|US5389879 *||Dec 18, 1992||Feb 14, 1995||Pulyer; Yuly M.||MRI device having high field strength cylindrical magnet with two axially spaced electromagnets|
|US5436607 *||Jul 11, 1994||Jul 25, 1995||General Electric Company||Open (non-enclosed) magnets for magnetic resonance imaging|
|US5623241 *||Apr 17, 1995||Apr 22, 1997||Magna-Lab, Inc.||Permanent magnetic structure|
|US6781492||Jul 10, 2002||Aug 24, 2004||Hitachi Medical Corporation||Superconducting magnetic apparatus|
|EP0883143A1 *||Oct 29, 1997||Dec 9, 1998||Hitachi Medical Corporation||Superconducting magnetic device|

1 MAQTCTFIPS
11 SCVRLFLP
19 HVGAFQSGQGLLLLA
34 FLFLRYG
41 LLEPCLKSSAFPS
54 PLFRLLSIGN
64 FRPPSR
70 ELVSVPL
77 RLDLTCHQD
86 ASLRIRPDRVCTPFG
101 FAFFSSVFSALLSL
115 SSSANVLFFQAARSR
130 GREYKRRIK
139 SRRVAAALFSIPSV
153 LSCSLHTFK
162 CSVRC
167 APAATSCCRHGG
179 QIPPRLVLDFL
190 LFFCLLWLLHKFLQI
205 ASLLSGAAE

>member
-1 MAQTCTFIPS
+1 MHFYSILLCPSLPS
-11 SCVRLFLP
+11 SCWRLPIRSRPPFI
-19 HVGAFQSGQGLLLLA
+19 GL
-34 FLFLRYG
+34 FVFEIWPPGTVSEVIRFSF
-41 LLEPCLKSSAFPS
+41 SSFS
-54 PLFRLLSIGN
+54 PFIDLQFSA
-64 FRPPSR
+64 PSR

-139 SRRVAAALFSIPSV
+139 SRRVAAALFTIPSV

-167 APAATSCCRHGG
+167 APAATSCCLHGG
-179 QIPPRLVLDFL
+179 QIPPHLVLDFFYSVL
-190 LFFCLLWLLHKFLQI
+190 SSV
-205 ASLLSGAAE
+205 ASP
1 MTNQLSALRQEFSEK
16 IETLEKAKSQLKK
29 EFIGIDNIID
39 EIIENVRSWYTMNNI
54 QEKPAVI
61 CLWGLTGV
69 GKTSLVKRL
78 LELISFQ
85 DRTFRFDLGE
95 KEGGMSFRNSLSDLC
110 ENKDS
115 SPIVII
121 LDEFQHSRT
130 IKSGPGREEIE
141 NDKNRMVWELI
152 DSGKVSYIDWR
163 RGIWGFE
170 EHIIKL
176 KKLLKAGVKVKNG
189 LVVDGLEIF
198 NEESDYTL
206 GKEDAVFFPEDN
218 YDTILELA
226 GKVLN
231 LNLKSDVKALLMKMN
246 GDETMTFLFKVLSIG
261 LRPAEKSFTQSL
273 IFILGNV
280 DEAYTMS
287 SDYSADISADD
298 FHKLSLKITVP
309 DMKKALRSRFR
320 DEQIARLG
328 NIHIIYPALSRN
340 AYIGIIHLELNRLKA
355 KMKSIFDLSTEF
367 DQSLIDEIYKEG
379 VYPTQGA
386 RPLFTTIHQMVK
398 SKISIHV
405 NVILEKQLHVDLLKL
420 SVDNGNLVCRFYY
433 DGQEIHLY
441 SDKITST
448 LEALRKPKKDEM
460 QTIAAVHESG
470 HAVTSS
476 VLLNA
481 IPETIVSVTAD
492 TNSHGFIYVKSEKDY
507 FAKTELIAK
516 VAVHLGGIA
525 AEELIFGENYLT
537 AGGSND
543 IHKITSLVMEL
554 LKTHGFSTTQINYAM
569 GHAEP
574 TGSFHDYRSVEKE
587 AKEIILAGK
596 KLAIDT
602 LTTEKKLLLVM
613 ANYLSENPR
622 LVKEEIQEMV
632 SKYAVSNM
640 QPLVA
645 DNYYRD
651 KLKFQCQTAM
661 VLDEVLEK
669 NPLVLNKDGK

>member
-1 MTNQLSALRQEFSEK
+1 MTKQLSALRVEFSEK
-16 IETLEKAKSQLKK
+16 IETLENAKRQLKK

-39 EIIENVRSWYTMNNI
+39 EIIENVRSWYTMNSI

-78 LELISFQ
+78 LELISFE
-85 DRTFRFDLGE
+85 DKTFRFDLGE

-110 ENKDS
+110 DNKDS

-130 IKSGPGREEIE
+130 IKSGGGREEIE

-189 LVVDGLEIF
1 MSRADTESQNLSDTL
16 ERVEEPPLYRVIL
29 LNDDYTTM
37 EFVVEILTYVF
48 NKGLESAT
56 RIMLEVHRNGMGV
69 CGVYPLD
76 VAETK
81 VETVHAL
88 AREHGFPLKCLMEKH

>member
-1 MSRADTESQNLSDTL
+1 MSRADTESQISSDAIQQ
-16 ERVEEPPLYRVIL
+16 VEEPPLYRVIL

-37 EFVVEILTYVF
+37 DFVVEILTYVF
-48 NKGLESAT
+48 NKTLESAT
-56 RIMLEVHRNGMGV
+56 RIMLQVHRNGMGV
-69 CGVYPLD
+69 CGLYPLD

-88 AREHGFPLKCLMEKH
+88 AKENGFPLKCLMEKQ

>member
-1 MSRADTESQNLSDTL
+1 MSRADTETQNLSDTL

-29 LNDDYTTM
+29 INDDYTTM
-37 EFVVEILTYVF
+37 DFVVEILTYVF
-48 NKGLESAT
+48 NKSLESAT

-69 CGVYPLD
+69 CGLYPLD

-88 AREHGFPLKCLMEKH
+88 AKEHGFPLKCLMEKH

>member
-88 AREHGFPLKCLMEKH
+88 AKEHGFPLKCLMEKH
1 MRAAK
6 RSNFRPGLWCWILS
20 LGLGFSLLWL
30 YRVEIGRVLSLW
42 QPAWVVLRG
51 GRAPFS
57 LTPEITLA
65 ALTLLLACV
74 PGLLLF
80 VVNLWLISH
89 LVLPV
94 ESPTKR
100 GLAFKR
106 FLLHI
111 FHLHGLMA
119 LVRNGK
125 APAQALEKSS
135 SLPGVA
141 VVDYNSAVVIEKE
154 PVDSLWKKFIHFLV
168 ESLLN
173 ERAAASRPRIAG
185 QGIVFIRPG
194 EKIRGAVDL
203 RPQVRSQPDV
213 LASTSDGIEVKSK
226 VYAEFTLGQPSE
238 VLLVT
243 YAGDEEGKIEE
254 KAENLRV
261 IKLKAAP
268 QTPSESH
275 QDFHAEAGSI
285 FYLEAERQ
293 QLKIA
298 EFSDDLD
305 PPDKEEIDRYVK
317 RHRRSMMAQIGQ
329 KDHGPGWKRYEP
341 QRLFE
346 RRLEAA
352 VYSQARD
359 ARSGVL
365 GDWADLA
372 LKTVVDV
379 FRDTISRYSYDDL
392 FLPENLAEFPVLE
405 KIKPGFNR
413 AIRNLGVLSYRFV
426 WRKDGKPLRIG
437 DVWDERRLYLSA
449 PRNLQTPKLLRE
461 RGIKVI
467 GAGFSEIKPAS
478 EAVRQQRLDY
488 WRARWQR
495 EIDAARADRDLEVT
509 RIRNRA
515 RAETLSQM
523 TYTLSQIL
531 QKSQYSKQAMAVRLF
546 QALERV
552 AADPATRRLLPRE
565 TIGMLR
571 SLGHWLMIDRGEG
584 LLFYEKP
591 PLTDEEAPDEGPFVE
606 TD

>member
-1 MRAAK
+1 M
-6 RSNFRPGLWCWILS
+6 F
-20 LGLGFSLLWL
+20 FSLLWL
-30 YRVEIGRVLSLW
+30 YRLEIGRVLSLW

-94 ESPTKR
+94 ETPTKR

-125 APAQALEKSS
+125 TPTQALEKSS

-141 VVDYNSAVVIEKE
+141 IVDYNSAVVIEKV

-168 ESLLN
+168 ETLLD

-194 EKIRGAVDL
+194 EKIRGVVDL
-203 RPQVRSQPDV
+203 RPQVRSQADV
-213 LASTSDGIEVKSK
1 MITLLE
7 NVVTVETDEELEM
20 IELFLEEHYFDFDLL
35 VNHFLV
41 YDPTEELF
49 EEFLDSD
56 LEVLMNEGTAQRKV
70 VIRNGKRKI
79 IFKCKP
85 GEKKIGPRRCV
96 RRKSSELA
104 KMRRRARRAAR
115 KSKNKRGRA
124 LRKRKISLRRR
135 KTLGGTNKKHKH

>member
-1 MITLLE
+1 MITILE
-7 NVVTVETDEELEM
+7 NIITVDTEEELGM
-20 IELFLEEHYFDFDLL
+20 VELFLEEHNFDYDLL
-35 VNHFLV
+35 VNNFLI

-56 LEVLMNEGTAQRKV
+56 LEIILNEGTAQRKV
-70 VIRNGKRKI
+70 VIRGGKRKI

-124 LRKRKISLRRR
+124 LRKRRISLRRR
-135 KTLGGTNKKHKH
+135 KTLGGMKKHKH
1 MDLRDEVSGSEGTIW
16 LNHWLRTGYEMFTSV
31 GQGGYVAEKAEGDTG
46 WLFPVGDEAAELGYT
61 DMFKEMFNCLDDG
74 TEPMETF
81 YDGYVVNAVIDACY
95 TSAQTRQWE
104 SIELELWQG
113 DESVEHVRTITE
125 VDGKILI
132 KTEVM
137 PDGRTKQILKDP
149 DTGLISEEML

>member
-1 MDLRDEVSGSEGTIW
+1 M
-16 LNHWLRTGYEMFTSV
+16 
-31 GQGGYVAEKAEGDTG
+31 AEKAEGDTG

|WO1994007250A1 *||Sep 8, 1993||Mar 31, 1994||Magna-Lab Inc.||Permanent magnetic structure|
|U.S. Classification||324/318, 335/296, 324/319|
|International Classification||H01F7/20, G01R33/38, G01R33/421, G01R33/3873|
|Cooperative Classification||G01R33/421, G01R33/3806, G01R33/381, G01R33/3873, H01F7/20|
|European Classification||G01R33/381, H01F7/20, G01R33/3873, G01R33/421|
|Jan 17, 1986||AS||Assignment|
Owner name: BRUKER MEDIZINTECHNIK GMBH SILBERSTREIFEN D-7512 R
Free format text: ASSIGNMENT OF ASSIGNORS INTEREST.;ASSIGNORS:KNUTTEL, BERTOLD;LAUKIEN, GUNTHER R.;REEL/FRAME:004524/0572;SIGNING DATES FROM 19850612 TO 19850912
|Oct 7, 1991||FPAY||Fee payment|
Year of fee payment: 4
|Nov 28, 1995||FPAY||Fee payment|
Year of fee payment: 8
|Dec 21, 1999||REMI||Maintenance fee reminder mailed|
|May 28, 2000||LAPS||Lapse for failure to pay maintenance fees|
|Sep 26, 2000||FP||Expired due to failure to pay maintenance fee|
Effective date: 20000531